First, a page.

Data Center Services Market Differs Globally
Bangalore: While interest around data center services (DCS) is extremely high, the market structure, dynamics and maturity differ across the world, according to Gartner. The shift toward industrialized services, such as infrastructure utility services (IUS), cloud computing infrastructure as a service (IaaS) and platform as a service (PaaS) is a global trend in the data center services market.
"Many events have affected the DCS market in the past two years, with symptoms of a traditional market at the tipping point from maturity to reinvention or decline," said Claudio Da Rold, vice president and distinguished analyst at Gartner. "Buyers in enterprise organizations must recognize the common usage patterns and differentiated levels of adoption of hosting vs. data center outsourcing (DCO), as well as the different business and market drivers toward new products."
In North America, hosting (42 percent) and cloud IaaS have achieved the highest level of client adoption, while the markets in the rest of the world are dominated by data center outsourcing (80 percent). Other drivers across the global markets are economic growth and the buying trends of small or midsize businesses (SMBs). Combined, these factors cause the DCS market to evolve at a different rate toward the new delivery models in the macro geographies.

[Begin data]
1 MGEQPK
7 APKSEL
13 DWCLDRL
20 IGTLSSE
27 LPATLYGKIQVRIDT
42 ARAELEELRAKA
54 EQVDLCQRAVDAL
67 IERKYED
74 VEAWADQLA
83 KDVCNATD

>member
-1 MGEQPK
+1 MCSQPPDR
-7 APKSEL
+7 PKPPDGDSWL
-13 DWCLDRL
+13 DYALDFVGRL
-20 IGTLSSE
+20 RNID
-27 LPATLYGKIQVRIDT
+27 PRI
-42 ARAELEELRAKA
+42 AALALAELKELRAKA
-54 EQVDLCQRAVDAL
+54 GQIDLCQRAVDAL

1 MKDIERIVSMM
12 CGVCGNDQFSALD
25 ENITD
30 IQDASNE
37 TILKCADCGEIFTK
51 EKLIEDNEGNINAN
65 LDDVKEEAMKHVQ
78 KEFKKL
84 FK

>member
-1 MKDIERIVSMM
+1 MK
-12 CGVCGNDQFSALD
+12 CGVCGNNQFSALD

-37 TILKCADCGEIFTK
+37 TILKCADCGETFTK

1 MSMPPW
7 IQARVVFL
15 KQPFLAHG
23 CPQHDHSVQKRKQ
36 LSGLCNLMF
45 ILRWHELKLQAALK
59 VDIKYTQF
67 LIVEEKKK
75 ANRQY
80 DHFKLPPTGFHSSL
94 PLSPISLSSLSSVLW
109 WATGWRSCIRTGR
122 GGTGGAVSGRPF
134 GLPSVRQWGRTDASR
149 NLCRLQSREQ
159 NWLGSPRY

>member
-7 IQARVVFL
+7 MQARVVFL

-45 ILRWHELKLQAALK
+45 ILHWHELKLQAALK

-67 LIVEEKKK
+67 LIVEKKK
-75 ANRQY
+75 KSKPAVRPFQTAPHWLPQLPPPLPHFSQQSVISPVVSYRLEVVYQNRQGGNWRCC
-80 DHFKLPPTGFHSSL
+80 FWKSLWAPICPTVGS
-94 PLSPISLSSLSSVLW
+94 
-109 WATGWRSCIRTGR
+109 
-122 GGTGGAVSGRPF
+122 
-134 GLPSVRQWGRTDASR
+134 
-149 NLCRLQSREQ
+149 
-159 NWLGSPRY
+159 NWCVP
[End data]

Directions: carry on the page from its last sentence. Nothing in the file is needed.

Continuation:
Data center outsourcing (DCO) in North America was $33 billion in 2011, while Web hosting and colocation were $23 billion. This market has the highest cloud adoption rate, with 60 percent of public cloud services worldwide, and the U.S. hosting market has continued to accelerate the pace of innovation and transformation. The North American DCO/IUS market has grown both organically and through new offerings, such as storage as a service. Traditional DCO services growth continues at a slower pace than previously, due to IUS solutions and lower-price IT outsourcing (ITO) industrialized models.
DCO in Europe was $38 billion in 2011, while Web hosting and co-location were $8.6 billion and public cloud services adoption 22.9 percent. The European market used to be a fragmented puzzle of different and relatively small country markets, but since 2005 leading outsourcers have implemented low-cost remote control centers and then started developing IUS offerings to benefit from significant traction with infrastructure utility for SAP, particularly since 2008 and during the economic crisis.
DCS in the region was $10 billion in 2011, while Web hosting and co-location were $2.5 billion, and public cloud services penetration was 9.8 percent in Japan and 3 percent elsewhere. Japan and South Korea are the most vibrant Web hosting markets for local content, while Singapore and Hong Kong are important regional hubs for multinationals. Other developed markets include Australia, New Zealand and Taiwan. A few large infrastructure vendors dominate the DCO market in the region, while regional and local providers operate in each country. A plethora of players, such as IT services providers, hosters and cloud specialists (from the U.S.) have recently joined the race, with more expecting to fill the marketplace in the next 12 months.
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